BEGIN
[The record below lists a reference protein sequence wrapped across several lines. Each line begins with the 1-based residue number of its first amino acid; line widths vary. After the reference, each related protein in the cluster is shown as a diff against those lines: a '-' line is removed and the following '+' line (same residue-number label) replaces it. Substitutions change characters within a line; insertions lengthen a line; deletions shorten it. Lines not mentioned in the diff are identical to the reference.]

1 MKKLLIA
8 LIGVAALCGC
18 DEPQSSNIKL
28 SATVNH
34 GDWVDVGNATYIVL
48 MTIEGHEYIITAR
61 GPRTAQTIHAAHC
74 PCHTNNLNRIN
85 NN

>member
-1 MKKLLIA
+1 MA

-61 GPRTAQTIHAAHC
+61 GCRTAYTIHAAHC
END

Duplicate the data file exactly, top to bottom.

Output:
[The record below lists a reference protein sequence wrapped across several lines. Each line begins with the 1-based residue number of its first amino acid; line widths vary. After the reference, each related protein in the cluster is shown as a diff against those lines: a '-' line is removed and the following '+' line (same residue-number label) replaces it. Substitutions change characters within a line; insertions lengthen a line; deletions shorten it. Lines not mentioned in the diff are identical to the reference.]

1 MKKLLIA
8 LIGVAALCGC
18 DEPQSSNIKL
28 SATVNH
34 GDWVDVGNATYIVL
48 MTIEGHEYIITAR
61 GPRTAQTIHAAHC
74 PCHTNNLNRIN
85 NN

>member
-1 MKKLLIA
+1 MA

-61 GPRTAQTIHAAHC
+61 GCRTAYTIHAAHC